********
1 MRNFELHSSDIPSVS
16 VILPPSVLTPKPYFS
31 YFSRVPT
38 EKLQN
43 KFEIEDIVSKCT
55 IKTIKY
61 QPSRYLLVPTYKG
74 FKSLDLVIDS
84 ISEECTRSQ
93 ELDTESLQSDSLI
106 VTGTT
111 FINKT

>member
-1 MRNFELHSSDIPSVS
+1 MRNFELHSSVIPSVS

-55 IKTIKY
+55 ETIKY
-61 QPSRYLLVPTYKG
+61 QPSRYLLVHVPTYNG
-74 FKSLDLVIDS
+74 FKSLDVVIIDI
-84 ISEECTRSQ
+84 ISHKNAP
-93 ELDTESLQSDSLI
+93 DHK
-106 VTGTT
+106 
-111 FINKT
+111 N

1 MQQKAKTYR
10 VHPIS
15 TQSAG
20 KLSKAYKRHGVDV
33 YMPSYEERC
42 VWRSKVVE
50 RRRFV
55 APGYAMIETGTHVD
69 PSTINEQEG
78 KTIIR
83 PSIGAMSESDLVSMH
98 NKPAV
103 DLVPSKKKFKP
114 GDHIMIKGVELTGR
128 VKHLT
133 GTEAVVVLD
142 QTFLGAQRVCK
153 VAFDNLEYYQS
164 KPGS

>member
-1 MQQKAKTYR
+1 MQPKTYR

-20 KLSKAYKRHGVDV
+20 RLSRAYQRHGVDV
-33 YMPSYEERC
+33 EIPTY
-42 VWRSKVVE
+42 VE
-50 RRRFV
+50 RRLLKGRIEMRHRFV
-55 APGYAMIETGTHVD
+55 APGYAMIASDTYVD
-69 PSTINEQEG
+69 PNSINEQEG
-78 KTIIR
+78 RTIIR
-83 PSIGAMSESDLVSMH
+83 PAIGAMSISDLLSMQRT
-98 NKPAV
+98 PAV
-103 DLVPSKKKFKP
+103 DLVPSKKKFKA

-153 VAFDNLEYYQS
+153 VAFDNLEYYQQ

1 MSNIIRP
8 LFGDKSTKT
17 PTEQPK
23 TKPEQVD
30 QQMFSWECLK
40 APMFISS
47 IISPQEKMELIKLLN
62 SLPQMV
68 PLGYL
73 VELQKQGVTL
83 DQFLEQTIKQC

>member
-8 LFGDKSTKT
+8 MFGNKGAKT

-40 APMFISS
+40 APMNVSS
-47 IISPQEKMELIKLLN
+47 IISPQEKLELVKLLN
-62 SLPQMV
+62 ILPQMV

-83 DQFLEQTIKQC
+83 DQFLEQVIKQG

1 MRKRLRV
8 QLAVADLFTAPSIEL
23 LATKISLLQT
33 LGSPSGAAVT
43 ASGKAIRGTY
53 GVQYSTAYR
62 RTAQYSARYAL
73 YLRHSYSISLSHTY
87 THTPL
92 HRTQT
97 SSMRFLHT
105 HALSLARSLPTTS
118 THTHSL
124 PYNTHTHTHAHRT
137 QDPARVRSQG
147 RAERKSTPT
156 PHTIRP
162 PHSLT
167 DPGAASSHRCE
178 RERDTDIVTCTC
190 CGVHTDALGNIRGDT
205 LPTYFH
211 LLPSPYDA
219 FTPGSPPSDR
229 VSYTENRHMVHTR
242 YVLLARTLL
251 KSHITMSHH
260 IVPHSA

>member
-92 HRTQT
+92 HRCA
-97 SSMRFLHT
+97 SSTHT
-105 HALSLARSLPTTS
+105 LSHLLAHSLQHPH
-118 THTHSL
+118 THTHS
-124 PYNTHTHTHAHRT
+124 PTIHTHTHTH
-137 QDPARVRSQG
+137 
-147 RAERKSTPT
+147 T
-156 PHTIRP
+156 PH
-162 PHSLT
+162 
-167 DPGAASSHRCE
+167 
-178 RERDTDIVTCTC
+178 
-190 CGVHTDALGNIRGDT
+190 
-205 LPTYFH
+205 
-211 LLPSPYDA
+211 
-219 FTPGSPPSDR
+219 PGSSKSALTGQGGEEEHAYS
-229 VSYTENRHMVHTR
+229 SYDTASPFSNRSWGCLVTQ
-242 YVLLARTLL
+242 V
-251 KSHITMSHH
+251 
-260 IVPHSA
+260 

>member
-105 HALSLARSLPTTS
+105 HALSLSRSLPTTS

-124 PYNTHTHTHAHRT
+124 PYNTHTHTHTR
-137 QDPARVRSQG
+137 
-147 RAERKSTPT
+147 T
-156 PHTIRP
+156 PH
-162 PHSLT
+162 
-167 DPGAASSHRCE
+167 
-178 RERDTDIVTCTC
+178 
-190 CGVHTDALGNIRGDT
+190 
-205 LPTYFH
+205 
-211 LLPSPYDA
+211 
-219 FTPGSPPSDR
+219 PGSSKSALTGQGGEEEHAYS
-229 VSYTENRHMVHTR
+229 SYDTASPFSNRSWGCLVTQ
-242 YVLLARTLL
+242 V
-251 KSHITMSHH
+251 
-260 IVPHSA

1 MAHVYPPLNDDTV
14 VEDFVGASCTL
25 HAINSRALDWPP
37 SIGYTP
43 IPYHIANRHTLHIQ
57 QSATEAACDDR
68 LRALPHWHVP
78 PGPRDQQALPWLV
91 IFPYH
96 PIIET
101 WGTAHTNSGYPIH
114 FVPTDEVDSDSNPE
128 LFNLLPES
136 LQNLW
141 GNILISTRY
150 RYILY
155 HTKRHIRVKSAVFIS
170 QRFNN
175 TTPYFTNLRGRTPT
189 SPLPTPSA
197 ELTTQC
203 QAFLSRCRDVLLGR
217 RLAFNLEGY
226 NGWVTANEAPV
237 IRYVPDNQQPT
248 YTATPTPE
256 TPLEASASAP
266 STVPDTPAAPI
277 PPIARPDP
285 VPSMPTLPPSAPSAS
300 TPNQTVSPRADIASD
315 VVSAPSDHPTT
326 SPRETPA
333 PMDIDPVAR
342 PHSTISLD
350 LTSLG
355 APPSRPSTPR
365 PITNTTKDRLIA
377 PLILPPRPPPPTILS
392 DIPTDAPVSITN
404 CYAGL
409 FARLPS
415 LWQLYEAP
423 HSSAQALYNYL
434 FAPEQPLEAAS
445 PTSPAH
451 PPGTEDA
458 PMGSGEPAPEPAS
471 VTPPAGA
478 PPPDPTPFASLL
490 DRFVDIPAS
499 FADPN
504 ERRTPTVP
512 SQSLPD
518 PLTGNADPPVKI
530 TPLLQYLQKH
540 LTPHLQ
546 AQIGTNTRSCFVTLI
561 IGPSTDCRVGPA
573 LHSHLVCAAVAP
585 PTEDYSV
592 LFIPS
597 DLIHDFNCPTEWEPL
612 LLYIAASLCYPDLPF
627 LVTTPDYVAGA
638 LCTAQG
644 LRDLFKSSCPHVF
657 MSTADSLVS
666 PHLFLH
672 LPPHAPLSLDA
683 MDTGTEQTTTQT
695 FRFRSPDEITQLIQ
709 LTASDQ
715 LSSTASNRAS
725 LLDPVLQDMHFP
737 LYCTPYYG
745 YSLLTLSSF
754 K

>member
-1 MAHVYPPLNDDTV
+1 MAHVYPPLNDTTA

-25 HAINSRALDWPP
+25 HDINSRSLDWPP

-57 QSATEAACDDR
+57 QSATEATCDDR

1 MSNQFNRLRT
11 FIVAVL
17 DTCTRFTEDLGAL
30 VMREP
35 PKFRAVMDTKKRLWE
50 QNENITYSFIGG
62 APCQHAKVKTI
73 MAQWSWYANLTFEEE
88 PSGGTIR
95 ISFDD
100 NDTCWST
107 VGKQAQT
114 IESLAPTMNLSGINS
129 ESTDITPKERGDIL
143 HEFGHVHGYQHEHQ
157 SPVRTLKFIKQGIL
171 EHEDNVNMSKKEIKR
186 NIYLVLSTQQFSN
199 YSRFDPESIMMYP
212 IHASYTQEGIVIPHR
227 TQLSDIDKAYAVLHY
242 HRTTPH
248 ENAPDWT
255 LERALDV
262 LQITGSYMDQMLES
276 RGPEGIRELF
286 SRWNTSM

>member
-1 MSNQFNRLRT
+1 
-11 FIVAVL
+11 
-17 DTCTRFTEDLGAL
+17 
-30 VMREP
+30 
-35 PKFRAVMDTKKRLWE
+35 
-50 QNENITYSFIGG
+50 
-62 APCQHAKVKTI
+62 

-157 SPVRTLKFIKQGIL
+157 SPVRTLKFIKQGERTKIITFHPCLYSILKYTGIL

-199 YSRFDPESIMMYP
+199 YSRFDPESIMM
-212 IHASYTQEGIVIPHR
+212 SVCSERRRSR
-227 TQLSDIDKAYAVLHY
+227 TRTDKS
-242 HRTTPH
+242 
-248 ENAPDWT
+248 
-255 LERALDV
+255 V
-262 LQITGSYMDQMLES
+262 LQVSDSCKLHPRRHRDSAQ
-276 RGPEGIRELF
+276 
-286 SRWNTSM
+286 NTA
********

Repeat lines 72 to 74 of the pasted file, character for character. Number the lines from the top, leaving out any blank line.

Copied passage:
-153 VAFDNLEYYQS
+153 VAFDNLEYYQQ

1 MSNIIRP